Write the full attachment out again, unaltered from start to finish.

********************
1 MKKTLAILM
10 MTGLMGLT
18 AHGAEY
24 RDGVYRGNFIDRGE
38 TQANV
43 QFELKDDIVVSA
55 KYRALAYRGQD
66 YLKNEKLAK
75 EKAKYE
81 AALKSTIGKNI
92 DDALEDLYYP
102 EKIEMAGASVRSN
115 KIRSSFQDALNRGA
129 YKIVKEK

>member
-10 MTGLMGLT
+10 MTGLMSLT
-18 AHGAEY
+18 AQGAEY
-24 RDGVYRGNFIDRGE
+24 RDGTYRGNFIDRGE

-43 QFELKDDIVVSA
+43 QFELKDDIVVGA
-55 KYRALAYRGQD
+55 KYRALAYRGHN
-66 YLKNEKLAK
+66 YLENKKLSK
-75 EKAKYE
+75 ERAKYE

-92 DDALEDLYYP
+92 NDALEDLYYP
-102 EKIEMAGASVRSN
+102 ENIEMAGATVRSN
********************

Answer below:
1 MKKTLAILM
10 MTGLMGLT
18 AHGAEY
24 RDGVYRGNFIDRGE
38 TQANV
43 QFELKDDIVVSA
55 KYRALAYRGQD
66 YLKNEKLAK
75 EKAKYE
81 AALKSTIGKNI
92 DDALEDLYYP
102 EKIEMAGASVRSN
115 KIRSSFQDALNRGA
129 YKIVKEK

>member
-10 MTGLMGLT
+10 MTGLMSLT
-18 AHGAEY
+18 AQGAEY
-24 RDGVYRGNFIDRGE
+24 RDGTYRGNFIDRGE

-43 QFELKDDIVVSA
+43 QFELKDDIVVGA
-55 KYRALAYRGQD
+55 KYRALAYRGHN
-66 YLKNEKLAK
+66 YLENKKLSK
-75 EKAKYE
+75 ERAKYE

-92 DDALEDLYYP
+92 NDALEDLYYP
-102 EKIEMAGASVRSN
+102 ENIEMAGATVRSN